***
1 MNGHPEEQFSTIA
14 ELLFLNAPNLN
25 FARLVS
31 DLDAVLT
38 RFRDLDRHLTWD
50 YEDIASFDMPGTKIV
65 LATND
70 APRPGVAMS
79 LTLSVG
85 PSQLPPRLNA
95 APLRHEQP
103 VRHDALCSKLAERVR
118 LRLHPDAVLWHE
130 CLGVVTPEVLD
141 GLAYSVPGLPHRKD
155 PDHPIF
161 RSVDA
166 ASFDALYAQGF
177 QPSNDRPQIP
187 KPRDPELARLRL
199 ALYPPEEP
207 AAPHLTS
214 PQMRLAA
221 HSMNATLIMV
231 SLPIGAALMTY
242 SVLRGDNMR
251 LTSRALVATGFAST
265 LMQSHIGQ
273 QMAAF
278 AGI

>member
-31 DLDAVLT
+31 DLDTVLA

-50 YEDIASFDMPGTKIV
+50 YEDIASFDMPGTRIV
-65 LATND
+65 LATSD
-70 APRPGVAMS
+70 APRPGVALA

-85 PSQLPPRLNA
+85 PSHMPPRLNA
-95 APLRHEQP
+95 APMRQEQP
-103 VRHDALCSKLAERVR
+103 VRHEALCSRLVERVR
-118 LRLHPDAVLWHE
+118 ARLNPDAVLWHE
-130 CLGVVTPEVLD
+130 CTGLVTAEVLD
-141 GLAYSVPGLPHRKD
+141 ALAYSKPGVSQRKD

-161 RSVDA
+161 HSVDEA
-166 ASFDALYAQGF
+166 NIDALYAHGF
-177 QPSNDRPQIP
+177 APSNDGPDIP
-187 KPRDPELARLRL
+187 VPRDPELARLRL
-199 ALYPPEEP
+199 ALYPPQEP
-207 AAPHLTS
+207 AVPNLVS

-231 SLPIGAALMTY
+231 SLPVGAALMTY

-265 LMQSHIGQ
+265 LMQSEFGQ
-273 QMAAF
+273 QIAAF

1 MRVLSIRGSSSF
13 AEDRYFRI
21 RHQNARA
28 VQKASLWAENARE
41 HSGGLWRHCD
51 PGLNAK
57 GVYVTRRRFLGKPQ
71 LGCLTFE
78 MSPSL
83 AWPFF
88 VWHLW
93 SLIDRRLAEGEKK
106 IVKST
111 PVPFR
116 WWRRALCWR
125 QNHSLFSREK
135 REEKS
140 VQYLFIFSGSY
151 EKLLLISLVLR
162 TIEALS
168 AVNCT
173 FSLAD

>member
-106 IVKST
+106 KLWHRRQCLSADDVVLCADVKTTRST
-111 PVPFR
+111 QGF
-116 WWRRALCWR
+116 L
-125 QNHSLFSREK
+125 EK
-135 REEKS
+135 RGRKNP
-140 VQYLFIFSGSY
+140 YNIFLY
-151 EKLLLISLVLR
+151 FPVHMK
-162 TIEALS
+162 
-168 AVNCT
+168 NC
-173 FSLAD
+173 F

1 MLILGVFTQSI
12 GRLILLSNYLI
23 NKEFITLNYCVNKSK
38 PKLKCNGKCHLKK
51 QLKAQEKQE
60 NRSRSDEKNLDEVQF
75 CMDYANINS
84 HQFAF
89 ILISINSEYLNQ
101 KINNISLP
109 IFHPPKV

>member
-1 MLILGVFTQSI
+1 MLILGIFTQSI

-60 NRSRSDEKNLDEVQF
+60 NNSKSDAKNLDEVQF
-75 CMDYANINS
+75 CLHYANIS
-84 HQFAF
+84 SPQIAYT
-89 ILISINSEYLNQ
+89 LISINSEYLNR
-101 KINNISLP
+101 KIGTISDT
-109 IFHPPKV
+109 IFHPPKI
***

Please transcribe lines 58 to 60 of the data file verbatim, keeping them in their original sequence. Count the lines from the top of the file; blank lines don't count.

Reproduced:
-187 KPRDPELARLRL
+187 VPRDPELARLRL
-199 ALYPPEEP